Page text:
Now that we’ve shown our Russian interlocutors our priorities, and vice versa, we should bring those two points of view together as operationally as possible, by setting up a few working groups to start making progress on these issues. In the coming weeks I’ll be meeting my Russian counterpart, Ambassador Yuri Ushakov, who is Vladimir Putin’s diplomatic adviser, to agree on those working groups.
Although I’ve been tasked with coordinating this mission, the dialogue channels are still there: the Foreign Ministry’s political director has contacts with his Russian interlocutors on the nuclear agreement with Iran and other current issues; the same goes for the President’s special envoy on Syria, the ambassador responsible for the Libya issue, and the director-general of international relations and strategy, attached to the Ministry for the Armed Forces, who recently took part in a meeting with her counterpart at the Russian Defense Ministry.
So things are moving forward, and no one’s waiting for me to give the green light before taking action. However, meetings are being organized with a desire to be more ambitious, more dynamic and more innovative, as the President wanted.
The second aspect of the state of play concerns our European partners.
Twice in Brussels I’ve met the ambassadors of the European Union member countries at the Political and Security Committee and at NATO’s [North Atlantic] Council. Moreover, I’ve started visiting Poland and Finland, and I’ll soon be going to the Baltic countries and Romania. Finally, I’ve met a lot of ambassadors from our partner countries in Paris.
I’ll be continuing this mission, which is essentially a job of explaining and informing in the face of some very varied stances. As you’ve emphasized, Mr. Chair, the general feeling at the outset was quite critical of an initiative that was regarded as an individual bilateral approach whose goal, according to some, was to undermine solidarity among Europeans.
We’ve had to reassure people and dispel misunderstandings by explaining that we’re in no way challenging the positions adopted, the sanctions decided on, or the five major principles established in 2016 regarding relations between the European Union and Russia.
While of course we remain supportive of all the decisions that have been adopted unanimously, they don’t in themselves constitute a policy, a strategy. Consequently, under status quo that has existed since the Ukraine crisis of 2014, we’ve been waiting while Russia has been advancing in Syria, Libya and [elsewhere in] Africa. Hence the President’s feeling, which we may have passed on to our European partners, that we must get moving and take some initiatives.
Some of our European partners remain cautious, while others are much more constructive about the fact that France is trying its luck. We understand these reservations, but we retain the hope that our partners will agree to follow us in this new momentum of bilateral re-engagement. The situation is gradually changing, because European Commission President Ursula von der Leyen, High Representative for Foreign and Security Policy Josep Borrell and the new European Council President, Charles Michel, have expressed a wish to restart talks with Russia. Mr. Borrell wants to include this point on the agenda of the informal meeting of foreign ministers - the Gymnich - in March; Mr. Michel is opting instead for a European Council in the second half of the year, because Germany, which will hold the European Union presidency, would like to discuss one of the five principles of 2016: selective engagement on issues of common interest. This parallel progression is quite interesting to observe.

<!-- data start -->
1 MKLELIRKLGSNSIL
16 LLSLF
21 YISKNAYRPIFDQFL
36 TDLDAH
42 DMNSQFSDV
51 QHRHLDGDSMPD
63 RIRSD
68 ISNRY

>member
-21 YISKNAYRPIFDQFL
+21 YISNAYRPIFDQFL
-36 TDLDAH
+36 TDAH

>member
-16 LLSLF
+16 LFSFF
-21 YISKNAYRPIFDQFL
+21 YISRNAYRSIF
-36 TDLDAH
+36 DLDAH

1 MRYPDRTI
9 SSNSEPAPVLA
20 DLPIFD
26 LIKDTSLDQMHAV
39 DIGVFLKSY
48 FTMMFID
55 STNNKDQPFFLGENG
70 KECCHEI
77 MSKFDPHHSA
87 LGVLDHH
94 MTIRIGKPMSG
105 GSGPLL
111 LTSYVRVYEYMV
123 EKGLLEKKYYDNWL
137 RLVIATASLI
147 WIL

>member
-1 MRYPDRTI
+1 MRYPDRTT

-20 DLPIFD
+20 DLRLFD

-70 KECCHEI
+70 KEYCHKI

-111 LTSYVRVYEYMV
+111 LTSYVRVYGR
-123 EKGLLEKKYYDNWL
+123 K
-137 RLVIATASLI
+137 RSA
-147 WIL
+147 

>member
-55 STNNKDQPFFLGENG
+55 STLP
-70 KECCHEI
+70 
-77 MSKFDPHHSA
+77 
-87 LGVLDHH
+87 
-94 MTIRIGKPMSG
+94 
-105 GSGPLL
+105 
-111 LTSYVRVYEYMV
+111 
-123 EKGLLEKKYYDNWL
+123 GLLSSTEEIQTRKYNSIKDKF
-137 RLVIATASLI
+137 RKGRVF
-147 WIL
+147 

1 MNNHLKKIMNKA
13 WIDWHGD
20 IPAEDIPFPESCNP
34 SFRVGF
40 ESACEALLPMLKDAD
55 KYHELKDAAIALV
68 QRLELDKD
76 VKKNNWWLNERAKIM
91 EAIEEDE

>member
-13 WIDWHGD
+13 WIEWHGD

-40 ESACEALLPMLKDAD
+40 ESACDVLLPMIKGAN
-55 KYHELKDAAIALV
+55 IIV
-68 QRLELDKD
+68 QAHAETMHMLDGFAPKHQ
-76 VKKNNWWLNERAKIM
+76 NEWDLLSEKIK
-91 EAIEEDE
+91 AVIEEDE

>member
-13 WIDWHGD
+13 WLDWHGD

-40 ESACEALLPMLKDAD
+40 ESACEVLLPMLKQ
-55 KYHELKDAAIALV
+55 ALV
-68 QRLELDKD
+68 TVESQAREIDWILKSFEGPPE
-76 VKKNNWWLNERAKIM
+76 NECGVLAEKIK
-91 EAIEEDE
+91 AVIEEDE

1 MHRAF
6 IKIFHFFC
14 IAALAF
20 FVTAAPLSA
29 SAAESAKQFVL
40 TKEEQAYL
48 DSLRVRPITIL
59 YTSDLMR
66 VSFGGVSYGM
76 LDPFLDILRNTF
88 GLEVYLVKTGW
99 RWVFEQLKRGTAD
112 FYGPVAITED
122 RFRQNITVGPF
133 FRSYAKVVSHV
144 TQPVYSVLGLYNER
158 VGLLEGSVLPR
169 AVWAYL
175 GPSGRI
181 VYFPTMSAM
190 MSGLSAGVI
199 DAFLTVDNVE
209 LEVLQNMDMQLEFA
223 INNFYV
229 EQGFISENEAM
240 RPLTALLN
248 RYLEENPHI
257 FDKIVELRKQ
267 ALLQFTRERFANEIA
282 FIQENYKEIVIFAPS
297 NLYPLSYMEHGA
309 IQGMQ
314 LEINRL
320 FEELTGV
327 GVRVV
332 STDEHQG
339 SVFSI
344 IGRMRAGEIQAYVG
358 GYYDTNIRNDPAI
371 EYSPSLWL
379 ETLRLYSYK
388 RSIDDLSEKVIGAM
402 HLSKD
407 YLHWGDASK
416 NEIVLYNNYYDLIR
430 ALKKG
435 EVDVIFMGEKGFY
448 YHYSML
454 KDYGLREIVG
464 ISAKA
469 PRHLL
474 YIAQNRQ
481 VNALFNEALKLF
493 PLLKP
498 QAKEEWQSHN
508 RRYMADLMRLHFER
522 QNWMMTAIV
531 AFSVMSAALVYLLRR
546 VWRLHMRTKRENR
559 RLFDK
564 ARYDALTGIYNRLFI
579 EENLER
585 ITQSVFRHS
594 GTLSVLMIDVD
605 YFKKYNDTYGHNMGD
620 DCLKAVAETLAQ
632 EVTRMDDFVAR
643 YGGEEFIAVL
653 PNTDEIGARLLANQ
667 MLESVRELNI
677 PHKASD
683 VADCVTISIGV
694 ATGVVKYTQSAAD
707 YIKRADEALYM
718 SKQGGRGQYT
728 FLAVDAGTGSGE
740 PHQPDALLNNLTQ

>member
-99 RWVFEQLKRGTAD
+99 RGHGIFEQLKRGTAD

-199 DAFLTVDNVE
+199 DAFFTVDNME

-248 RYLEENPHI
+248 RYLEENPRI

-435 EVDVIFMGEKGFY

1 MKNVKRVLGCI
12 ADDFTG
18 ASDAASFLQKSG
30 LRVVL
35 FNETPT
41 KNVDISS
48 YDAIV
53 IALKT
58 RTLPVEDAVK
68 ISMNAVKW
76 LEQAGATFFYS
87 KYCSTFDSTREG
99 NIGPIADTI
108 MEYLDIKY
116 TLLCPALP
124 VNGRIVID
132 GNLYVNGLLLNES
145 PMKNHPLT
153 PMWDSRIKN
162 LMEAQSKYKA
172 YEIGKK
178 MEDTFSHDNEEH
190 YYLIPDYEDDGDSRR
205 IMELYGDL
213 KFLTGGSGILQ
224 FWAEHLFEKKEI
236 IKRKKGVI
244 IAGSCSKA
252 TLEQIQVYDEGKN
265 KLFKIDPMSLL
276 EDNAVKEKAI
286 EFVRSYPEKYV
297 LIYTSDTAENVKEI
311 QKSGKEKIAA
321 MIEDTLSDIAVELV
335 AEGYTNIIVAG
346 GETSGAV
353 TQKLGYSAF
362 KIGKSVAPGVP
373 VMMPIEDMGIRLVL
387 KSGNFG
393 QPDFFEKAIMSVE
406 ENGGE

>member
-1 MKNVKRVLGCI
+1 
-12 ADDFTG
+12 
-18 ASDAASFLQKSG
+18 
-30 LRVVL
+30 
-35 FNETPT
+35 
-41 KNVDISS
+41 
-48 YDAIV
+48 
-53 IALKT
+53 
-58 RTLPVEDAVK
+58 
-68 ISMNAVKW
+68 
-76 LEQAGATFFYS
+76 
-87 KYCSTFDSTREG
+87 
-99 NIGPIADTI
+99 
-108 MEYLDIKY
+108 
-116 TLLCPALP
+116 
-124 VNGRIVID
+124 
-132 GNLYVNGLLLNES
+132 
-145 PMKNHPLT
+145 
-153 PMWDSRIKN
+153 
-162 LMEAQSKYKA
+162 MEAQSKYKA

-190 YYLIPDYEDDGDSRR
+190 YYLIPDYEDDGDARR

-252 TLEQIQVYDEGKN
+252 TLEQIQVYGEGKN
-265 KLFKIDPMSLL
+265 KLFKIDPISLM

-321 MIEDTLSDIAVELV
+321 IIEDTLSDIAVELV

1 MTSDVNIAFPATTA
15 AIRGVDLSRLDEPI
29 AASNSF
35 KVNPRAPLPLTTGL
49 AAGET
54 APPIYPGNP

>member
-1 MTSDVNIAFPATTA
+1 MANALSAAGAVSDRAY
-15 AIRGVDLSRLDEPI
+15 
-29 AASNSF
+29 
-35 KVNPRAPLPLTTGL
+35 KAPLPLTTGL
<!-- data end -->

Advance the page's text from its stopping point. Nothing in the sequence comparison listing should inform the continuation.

To conclude, I’ll mention the next steps.
First of all, the President’s approach covers the long term, and we must be patient. This mission only began at the end of November, when I took office in Paris. To imagine we’re going to secure a turnaround by the Russian side in three months, by a stroke of magic, would be unrealistic! We actually have to find the right levers to get our Russian interlocutors to change, and those exist among our proposals, such as cooperation on the basis of technologies the Europeans have in the environmental and climate fields.
Moreover, European investments may be useful to the Russian economy - with due respect for the sanctions imposed, of course. On the Syria issue, our Russian interlocutors are making discreet invitations to involve the European partners in rebuilding the country; the capital necessary will be huge, and expertise - which Europe has - will be necessary. I could continue the list. In any case, it’s a long-term job requiring patience.
Finally, let’s not fool ourselves, either: we face tough interlocutors who are imposing a power relationship. We must be demanding and apply the right doses of firmness and dialogue. That’s the direction we intend to move forward in over the coming months, and in this regard the first test case is undoubtedly the Ukraine issue. France and Germany will have to ensure commitments are honored, on the Russian and Ukrainian sides.
(Statements by parliamentarians)
I’ll begin by pointing out that many of these issues can be summed up in the following way: does Russia regard France as an attractive partner? Two different answers spring to mind.